At this time of year in Scotland the only fresh vegetables are winter vegetables, and those are primarily greens and chthonic, root-based plants. I know that might sound limiting, but it’s not. Think bulbs, vegetables that are at their best once frostbitten, anything that stores happily throughout the cold months and the very new, very tender hardy shoots that are already appearing outside: apples, beets, cabbage, cauliflower, celeriac, chicory, fennel, garlic, horseradish, kale, onions, parsnips, pears, potatoes, rocket, shallots, sprouts, squash, swede (known as rutabaga in the USofA), turnips and wild plants’n’herbs.
The heavily pregnant ewes begin dribbling milk around this time, so a huge focus on Imbolc’s meal - at least to me - is the return of milk and dairy products to the diet. (That gets celebrated in dessert, when I make a homemade batch of crème brûlée using organic, full-fat cream.) Because we’re carnivores flesh comes in the form of preserved meat (I personally brine a brisket for Bride), but if corned beef wasn’t set in stone - which it is - we would probably eat game (pheasant, grouse, duck, partridge, rabbit, venison) because that was what was available during this time of the year.
(PS: I’m only not mentioning fish/seafood as suitable options because I fucking LOATHE fish, and because - like I said above - we always eat homemade corned beef when celebrating Bride’s Day. <- Once something gets recognized as an annual tradition it’s hard to be cavalier about mixing shit up, ESPECIALLY when you’re autistic. I mean, fuck, you’ve seen Rainman, right? Brined brisket for Bride on Bride’s Day is totally Judge Wapner, People’s Court at 4 fucking PM in this motherfucking house.)
Taking everything I said into account, this is the meal we eat to celebrate the return of Spring using what’s actually available and in season during that time:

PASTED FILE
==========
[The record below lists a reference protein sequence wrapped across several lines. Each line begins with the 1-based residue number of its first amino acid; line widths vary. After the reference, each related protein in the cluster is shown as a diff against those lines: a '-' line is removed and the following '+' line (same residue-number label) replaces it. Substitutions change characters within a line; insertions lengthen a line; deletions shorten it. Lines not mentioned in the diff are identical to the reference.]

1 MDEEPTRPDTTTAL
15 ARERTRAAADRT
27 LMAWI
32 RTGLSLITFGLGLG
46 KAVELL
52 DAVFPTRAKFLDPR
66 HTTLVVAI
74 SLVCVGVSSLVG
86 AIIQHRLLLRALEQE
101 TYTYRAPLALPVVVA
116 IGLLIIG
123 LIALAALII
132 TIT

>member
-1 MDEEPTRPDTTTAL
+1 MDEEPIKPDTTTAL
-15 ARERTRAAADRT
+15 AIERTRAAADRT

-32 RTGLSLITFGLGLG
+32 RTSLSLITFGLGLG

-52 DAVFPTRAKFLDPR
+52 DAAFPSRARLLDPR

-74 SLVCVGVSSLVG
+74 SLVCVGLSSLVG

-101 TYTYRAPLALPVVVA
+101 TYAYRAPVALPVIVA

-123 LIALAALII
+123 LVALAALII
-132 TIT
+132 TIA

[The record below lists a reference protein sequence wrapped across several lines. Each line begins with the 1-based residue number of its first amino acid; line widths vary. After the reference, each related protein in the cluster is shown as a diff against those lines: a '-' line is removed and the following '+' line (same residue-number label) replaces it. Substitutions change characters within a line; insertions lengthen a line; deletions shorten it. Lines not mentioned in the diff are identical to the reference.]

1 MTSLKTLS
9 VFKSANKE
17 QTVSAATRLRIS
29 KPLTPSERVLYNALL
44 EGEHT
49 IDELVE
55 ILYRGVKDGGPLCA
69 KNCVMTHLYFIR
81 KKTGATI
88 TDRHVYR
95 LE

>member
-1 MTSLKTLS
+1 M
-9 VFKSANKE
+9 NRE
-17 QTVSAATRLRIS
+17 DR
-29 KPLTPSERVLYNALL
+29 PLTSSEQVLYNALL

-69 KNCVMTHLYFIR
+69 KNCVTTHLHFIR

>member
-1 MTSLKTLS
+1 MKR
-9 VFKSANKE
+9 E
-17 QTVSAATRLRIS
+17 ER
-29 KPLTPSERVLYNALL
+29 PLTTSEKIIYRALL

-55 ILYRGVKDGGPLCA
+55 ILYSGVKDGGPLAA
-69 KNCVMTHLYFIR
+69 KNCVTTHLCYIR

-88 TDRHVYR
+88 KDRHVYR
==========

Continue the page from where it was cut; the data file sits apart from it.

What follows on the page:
Saturday, 22 January 2011
Another video to share with you, this time the trailer to Werner Herzog‘s Cave of Forgotten Dreams. This is a 3D film shot inside Chauvet-Pont-d’Arc Cave in southern France. These are some of the oldest cave paintings known. The film seems to have good reviews on IMDB and is set to be released on March 25th, 2011 in the UK.
Wednesday, 12 January 2011
Author: John Lenahan
ISBN: 1905548893 / 978-1905548897
Shadowmagic is great audio book, narrated wonderfully by the author. This is a fast-paced story about a teenage boy whose life is turned upside down upon the sudden arrival of relatives of whom he knew nothing and who are determined to see him dead.
The main character is Connor, raised by a one-handed father, Oisin, who speaks to him in ancient languages and teaches him to use a sword. Connor is transported to the land of Tir Na Og, a place inhabited by Imps, Ban Sidhe, Leprechauns and Pookas and where the trees hug back.
Sure Connor's sense of humour is not to everyone's taste, but it keeps his spirits up when all manner of misfortune befalls him. There isn't much in the way of character introductions and background is rarely provided, but it's not necessary because their actions speak for themselves. At times, some of the voices used for different characters were slightly, ever so slightly off-putting but I kind of had the feeling it was more how Connor interpreted, or might have mimicked them himself.
The story runs at a fair pace and you hardly have time to breathe, which is how Connor himself must feel. The author has deftly told a story without any of surplus that often gets in the way of a good tale. This type of adventure is probably aimed at tweenage boys, but as a woman of a certain age I truly enjoyed listening to the podcast version on my commute to and from work for the week, only just resisting listening to it between times.
I recommend the audio version of Shadowmagic to anyone that has to face boring tasks, as you will lose yourself in the land of Tir Na Og with Connor, his family and friends in no time; that it the skill of John Lenahan's storytelling, and narration.